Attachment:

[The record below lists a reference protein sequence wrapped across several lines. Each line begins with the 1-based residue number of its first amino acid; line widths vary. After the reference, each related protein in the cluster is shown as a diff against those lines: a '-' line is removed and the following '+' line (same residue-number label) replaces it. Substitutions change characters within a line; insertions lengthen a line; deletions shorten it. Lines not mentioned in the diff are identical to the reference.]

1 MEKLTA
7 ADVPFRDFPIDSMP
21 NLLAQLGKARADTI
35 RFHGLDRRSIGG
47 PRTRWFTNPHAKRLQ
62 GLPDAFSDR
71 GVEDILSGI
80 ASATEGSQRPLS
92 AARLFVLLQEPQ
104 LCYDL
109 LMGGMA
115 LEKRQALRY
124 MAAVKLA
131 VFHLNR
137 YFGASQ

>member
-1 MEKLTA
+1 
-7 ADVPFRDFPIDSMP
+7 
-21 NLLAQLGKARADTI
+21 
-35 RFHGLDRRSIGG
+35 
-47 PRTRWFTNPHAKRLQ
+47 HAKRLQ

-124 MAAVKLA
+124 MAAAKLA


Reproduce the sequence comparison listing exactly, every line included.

[The record below lists a reference protein sequence wrapped across several lines. Each line begins with the 1-based residue number of its first amino acid; line widths vary. After the reference, each related protein in the cluster is shown as a diff against those lines: a '-' line is removed and the following '+' line (same residue-number label) replaces it. Substitutions change characters within a line; insertions lengthen a line; deletions shorten it. Lines not mentioned in the diff are identical to the reference.]

1 MEKLTA
7 ADVPFRDFPIDSMP
21 NLLAQLGKARADTI
35 RFHGLDRRSIGG
47 PRTRWFTNPHAKRLQ
62 GLPDAFSDR
71 GVEDILSGI
80 ASATEGSQRPLS
92 AARLFVLLQEPQ
104 LCYDL
109 LMGGMA
115 LEKRQALRY
124 MAAVKLA
131 VFHLNR
137 YFGASQ

>member
-1 MEKLTA
+1 
-7 ADVPFRDFPIDSMP
+7 
-21 NLLAQLGKARADTI
+21 
-35 RFHGLDRRSIGG
+35 
-47 PRTRWFTNPHAKRLQ
+47 HAKRLQ

-124 MAAVKLA
+124 MAAAKLA